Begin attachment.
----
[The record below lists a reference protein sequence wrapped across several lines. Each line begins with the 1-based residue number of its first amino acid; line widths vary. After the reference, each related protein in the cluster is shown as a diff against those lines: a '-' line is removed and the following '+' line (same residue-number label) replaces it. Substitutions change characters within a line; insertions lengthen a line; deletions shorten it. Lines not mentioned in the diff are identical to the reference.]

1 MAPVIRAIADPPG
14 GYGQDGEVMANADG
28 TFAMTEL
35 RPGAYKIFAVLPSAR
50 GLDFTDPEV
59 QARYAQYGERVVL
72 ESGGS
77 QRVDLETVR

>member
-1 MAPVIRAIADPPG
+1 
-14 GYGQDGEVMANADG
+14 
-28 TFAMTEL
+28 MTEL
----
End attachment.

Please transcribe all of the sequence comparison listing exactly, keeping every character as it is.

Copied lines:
[The record below lists a reference protein sequence wrapped across several lines. Each line begins with the 1-based residue number of its first amino acid; line widths vary. After the reference, each related protein in the cluster is shown as a diff against those lines: a '-' line is removed and the following '+' line (same residue-number label) replaces it. Substitutions change characters within a line; insertions lengthen a line; deletions shorten it. Lines not mentioned in the diff are identical to the reference.]

1 MAPVIRAIADPPG
14 GYGQDGEVMANADG
28 TFAMTEL
35 RPGAYKIFAVLPSAR
50 GLDFTDPEV
59 QARYAQYGERVVL
72 ESGGS
77 QRVDLETVR

>member
-1 MAPVIRAIADPPG
+1 
-14 GYGQDGEVMANADG
+14 
-28 TFAMTEL
+28 MTEL